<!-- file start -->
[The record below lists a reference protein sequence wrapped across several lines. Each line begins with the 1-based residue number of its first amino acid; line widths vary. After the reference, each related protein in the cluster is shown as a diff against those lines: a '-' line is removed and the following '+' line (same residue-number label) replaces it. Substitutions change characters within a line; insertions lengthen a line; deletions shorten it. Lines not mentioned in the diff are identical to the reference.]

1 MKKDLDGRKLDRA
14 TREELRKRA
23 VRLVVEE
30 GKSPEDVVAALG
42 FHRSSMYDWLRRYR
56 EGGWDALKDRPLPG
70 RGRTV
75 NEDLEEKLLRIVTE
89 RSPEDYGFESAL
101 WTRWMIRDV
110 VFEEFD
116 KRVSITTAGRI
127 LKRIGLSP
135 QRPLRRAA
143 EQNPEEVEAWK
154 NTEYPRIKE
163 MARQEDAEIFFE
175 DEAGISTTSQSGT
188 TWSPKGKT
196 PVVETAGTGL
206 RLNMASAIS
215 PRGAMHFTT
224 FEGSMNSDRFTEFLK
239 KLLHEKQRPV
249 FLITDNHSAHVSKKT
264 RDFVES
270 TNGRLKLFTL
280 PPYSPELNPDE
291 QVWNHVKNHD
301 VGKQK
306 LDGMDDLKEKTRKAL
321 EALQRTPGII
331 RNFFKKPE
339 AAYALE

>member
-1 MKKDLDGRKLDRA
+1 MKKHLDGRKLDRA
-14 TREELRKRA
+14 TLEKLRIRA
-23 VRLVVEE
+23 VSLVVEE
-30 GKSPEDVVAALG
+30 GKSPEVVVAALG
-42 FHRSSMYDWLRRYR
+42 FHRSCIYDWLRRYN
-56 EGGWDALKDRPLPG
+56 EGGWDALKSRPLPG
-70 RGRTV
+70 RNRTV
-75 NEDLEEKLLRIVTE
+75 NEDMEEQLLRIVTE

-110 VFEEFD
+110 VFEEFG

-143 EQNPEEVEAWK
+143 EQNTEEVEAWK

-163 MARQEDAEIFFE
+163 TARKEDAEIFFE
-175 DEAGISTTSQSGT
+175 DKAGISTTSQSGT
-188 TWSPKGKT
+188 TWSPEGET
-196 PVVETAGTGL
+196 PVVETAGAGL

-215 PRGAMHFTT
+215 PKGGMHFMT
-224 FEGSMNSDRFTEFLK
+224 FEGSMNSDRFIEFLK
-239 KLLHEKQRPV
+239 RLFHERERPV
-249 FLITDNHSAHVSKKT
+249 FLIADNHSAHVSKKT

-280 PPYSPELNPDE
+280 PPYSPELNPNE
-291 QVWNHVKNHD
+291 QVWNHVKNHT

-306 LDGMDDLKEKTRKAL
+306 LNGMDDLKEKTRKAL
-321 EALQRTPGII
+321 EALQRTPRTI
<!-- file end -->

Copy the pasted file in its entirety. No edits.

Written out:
[The record below lists a reference protein sequence wrapped across several lines. Each line begins with the 1-based residue number of its first amino acid; line widths vary. After the reference, each related protein in the cluster is shown as a diff against those lines: a '-' line is removed and the following '+' line (same residue-number label) replaces it. Substitutions change characters within a line; insertions lengthen a line; deletions shorten it. Lines not mentioned in the diff are identical to the reference.]

1 MKKDLDGRKLDRA
14 TREELRKRA
23 VRLVVEE
30 GKSPEDVVAALG
42 FHRSSMYDWLRRYR
56 EGGWDALKDRPLPG
70 RGRTV
75 NEDLEEKLLRIVTE
89 RSPEDYGFESAL
101 WTRWMIRDV
110 VFEEFD
116 KRVSITTAGRI
127 LKRIGLSP
135 QRPLRRAA
143 EQNPEEVEAWK
154 NTEYPRIKE
163 MARQEDAEIFFE
175 DEAGISTTSQSGT
188 TWSPKGKT
196 PVVETAGTGL
206 RLNMASAIS
215 PRGAMHFTT
224 FEGSMNSDRFTEFLK
239 KLLHEKQRPV
249 FLITDNHSAHVSKKT
264 RDFVES
270 TNGRLKLFTL
280 PPYSPELNPDE
291 QVWNHVKNHD
301 VGKQK
306 LDGMDDLKEKTRKAL
321 EALQRTPGII
331 RNFFKKPE
339 AAYALE

>member
-1 MKKDLDGRKLDRA
+1 MKKHLDGRKLDRA
-14 TREELRKRA
+14 TLEKLRIRA
-23 VRLVVEE
+23 VSLVVEE
-30 GKSPEDVVAALG
+30 GKSPEVVVAALG
-42 FHRSSMYDWLRRYR
+42 FHRSCIYDWLRRYN
-56 EGGWDALKDRPLPG
+56 EGGWDALKSRPLPG
-70 RGRTV
+70 RNRTV
-75 NEDLEEKLLRIVTE
+75 NEDMEEQLLRIVTE

-110 VFEEFD
+110 VFEEFG

-143 EQNPEEVEAWK
+143 EQNTEEVEAWK

-163 MARQEDAEIFFE
+163 TARKEDAEIFFE
-175 DEAGISTTSQSGT
+175 DKAGISTTSQSGT
-188 TWSPKGKT
+188 TWSPEGET
-196 PVVETAGTGL
+196 PVVETAGAGL

-215 PRGAMHFTT
+215 PKGGMHFMT
-224 FEGSMNSDRFTEFLK
+224 FEGSMNSDRFIEFLK
-239 KLLHEKQRPV
+239 RLFHERERPV
-249 FLITDNHSAHVSKKT
+249 FLIADNHSAHVSKKT

-280 PPYSPELNPDE
+280 PPYSPELNPNE
-291 QVWNHVKNHD
+291 QVWNHVKNHT

-306 LDGMDDLKEKTRKAL
+306 LNGMDDLKEKTRKAL
-321 EALQRTPGII
+321 EALQRTPRTI